What can you do when you find yourself suddenly, and unexpectedly, in the power of someone you have offended, and they have revenge in mind? Assume the situation is one in which they can ruin your reputation, or deprive you of your livelihood, or take your life. Are there ways to handle the situation, to protect yourself, to increase your odds of survival? If so, are any of them more effective than others?
Montaigne, the 16-century French philosopher and essayist, addresses this topic in a piece titled, “We reach the same end by discrepant means.” In it, Montaigne identifies what he describes as two contrary approaches to solving the problem. Although he doesn’t say that one method is more effective than the other, he does say that one is more common. He writes:
The most common way of softening the hearts of those we have offended once they have us at their mercy with vengeance at hand is to move them to commiseration and pity by our submissiveness.Montaigne, Michel. The Complete Essays (p. 3). Penguin Books Ltd. Kindle Edition. Translated and edited with an Introduction and Notes by M. A. Screech.
Submissiveness. This approach, it seems to me, is the one taken by the Patriarch Jacob upon returning to Canaan and encountering his brother Esau. Years earlier, Jacob had left Canaan in a bit of a rush. As a youth, Jacob had, in Esau’s view, extorted the birthright, which was Esau’s entitlement as the family’s firstborn son. Later, he had deceived their father Isaac and stolen the blessing Isaac intended for Esau. Following the latter incident, “Esau hated Jacob because of the blessing wherewith his father blessed him. And Esau said in his heart: ‘Let the days of mourning for my father be at hand; then will I slay my brother Jacob.’” (Gen. 27.41).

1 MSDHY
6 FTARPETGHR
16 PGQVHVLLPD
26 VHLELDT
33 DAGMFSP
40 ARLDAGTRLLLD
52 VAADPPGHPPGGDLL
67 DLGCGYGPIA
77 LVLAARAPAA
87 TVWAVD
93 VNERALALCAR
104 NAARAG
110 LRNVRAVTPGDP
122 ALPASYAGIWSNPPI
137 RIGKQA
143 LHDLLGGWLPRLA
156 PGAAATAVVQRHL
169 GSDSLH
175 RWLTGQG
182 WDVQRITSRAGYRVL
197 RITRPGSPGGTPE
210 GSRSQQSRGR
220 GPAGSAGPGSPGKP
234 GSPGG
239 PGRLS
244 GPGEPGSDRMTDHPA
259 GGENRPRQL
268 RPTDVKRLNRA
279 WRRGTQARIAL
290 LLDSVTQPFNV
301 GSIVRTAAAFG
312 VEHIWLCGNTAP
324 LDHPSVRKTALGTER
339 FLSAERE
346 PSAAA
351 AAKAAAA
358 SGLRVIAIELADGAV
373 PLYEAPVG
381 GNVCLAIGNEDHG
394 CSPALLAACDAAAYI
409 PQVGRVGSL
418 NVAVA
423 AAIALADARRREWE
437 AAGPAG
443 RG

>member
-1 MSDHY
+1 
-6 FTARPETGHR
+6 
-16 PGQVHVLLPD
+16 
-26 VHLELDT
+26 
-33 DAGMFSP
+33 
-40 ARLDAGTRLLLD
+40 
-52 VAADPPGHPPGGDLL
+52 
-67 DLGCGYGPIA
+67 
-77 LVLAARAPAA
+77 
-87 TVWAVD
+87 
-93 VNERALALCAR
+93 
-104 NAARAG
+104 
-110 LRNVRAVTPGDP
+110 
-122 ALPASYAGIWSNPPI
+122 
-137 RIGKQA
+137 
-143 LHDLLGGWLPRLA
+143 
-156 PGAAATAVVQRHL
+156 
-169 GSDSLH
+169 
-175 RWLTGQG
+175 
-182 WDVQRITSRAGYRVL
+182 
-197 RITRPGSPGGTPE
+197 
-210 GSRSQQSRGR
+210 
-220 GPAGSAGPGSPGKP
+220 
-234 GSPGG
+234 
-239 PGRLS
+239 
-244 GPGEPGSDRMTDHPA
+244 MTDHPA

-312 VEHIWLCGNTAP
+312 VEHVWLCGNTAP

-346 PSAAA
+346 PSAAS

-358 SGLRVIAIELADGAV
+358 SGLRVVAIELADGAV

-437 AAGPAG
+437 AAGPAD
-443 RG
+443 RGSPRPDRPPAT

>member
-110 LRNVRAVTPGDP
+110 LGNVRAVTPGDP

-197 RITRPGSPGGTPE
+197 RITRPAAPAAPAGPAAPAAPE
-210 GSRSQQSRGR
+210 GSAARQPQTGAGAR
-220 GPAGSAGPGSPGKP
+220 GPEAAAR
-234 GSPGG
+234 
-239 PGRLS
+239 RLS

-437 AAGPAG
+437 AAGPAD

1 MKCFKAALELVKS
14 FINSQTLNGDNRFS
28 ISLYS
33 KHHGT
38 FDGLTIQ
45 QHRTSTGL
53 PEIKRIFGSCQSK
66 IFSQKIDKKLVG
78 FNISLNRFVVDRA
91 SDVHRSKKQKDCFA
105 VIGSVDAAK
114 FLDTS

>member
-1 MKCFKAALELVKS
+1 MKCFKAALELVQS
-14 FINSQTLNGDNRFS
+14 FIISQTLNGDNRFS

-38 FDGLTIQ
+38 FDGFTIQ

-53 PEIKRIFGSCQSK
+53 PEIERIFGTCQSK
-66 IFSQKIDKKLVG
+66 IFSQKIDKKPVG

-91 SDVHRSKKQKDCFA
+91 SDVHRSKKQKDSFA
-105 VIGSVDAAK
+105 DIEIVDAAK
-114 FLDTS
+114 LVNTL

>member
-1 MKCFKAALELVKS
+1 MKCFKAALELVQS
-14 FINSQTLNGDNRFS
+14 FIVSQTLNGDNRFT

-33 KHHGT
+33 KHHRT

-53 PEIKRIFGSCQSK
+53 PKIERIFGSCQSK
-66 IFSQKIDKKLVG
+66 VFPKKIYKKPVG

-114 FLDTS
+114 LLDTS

As Jacob nears Canaan on his return after an absence of several years, he learns that Esau is coming to meet him with four hundred men. In a footnote in his translation, The Five Books of Moses, Robert Alter states that Esau’s “rapid approach with four hundred men looks ominous, especially since that is a standard number for a regiment or raiding party.” Jacob has good reason to be frightened.
So what does he do? He divides his people and herds into two camps, hoping that at least one will survive. He prays to God to save him. He sends servants ahead in waves with gifts for Esau. At night, he brings his family and servants across the Jabbok River. He spends the night wrestling with an angel, and the following morning arranges his wives and children behind him with his preferred wife Rachel and their son Joseph, at the rear. Then, placing himself at the head of this congregation, and advancing in Esau’s direction, the text tells us that Jacob “bowed himself to the ground seven times, until he came near to his brother.” (Gen. 33.3)
Well, did it work? In spades! “And Esau ran to meet him, and embraced him, and fell on his neck, and kissed him; and they wept.” (Gen. 33.4).
So much for the first approach, submissiveness. However, Montaigne points out that submissiveness doesn’t always work. What is the contrary approach?
Yet flat contrary means, bravery and steadfastness, have sometimes served to produce the same effect.Montaigne, Michel. The Complete Essays. Ibid.
Montaigne holds, sometimes bravery works. He gives several examples to illustrate his point. Here’s my favorite one.
Montaigne, Michel. The Complete Essays. Ibid (p. 4).
The Emperor Conrad III had besieged Guelph, Duke of Bavaria; no matter how base and cowardly were the satisfactions offered him, the most generous condition he would vouchsafe was to allow the noblewomen who had been besieged with the Duke to come out honourably on foot, together with whatever they could carry on their persons. They, with greatness of heart, decided to carry out on their shoulders their husbands, their children and the Duke himself. The Emperor took such great pleasure at seeing the nobility of their minds that he wept for joy and quenched all the bitterness of that mortal deadly hatred he had harboured against the Duke; from then on he treated him and his family kindly.
The question that remains unasked, so unanswered, of course, is how do you know when to use which method—submissiveness, or bravery. The short answer is that you don’t. At times, so it seems to me, something else determines what happens. And this something else is outside of our control and the control of the person in whose power we find ourselves. A striking example of this occurs in the movie “Schindler’s List.”
Rabbi Menasha Lewartow, the man portrayed in the clip, survived the war.
May you have the wisdom and strength you need in this difficult time to do what needs to be done, both for yourself and all those who need you.